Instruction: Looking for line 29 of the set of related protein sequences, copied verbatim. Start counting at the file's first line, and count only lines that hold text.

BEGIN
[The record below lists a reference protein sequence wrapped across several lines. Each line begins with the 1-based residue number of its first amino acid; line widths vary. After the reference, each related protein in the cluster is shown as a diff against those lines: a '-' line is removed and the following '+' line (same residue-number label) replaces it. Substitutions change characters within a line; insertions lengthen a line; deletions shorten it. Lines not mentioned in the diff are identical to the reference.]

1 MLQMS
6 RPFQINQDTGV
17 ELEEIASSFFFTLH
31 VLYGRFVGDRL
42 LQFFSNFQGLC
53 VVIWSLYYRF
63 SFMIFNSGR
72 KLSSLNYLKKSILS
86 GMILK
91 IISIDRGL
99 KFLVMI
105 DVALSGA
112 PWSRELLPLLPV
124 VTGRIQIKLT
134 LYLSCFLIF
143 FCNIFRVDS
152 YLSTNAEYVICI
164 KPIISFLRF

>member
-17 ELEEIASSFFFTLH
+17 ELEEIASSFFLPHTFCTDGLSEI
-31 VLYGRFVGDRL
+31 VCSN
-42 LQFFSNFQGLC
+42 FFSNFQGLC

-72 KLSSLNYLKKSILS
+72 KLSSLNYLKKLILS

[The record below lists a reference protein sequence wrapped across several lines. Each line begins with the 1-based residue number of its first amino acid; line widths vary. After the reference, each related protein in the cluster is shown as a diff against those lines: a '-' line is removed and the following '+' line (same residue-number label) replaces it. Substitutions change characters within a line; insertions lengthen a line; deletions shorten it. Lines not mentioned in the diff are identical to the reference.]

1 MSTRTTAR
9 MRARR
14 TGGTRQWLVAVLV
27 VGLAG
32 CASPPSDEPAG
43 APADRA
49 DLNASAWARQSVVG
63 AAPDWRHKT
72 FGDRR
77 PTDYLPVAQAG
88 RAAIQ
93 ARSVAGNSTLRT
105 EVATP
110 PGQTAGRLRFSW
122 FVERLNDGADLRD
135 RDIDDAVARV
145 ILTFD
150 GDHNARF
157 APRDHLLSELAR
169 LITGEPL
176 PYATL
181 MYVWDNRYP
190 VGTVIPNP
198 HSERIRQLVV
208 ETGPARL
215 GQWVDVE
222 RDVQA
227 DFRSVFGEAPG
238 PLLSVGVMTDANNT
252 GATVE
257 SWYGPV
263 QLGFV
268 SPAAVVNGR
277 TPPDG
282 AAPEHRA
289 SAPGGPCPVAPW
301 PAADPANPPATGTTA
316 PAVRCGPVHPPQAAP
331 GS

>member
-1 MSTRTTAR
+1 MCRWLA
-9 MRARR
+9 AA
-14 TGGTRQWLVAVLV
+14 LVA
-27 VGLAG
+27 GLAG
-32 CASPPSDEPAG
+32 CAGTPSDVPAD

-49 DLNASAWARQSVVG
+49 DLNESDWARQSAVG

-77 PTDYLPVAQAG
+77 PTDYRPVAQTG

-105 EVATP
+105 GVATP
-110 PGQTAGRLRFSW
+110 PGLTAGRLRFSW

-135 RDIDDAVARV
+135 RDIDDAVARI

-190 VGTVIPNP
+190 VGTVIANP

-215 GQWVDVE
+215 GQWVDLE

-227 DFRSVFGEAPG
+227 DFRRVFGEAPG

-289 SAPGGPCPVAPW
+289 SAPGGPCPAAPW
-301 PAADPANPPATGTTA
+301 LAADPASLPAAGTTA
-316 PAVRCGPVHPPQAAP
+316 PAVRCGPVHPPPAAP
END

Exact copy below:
[The record below lists a reference protein sequence wrapped across several lines. Each line begins with the 1-based residue number of its first amino acid; line widths vary. After the reference, each related protein in the cluster is shown as a diff against those lines: a '-' line is removed and the following '+' line (same residue-number label) replaces it. Substitutions change characters within a line; insertions lengthen a line; deletions shorten it. Lines not mentioned in the diff are identical to the reference.]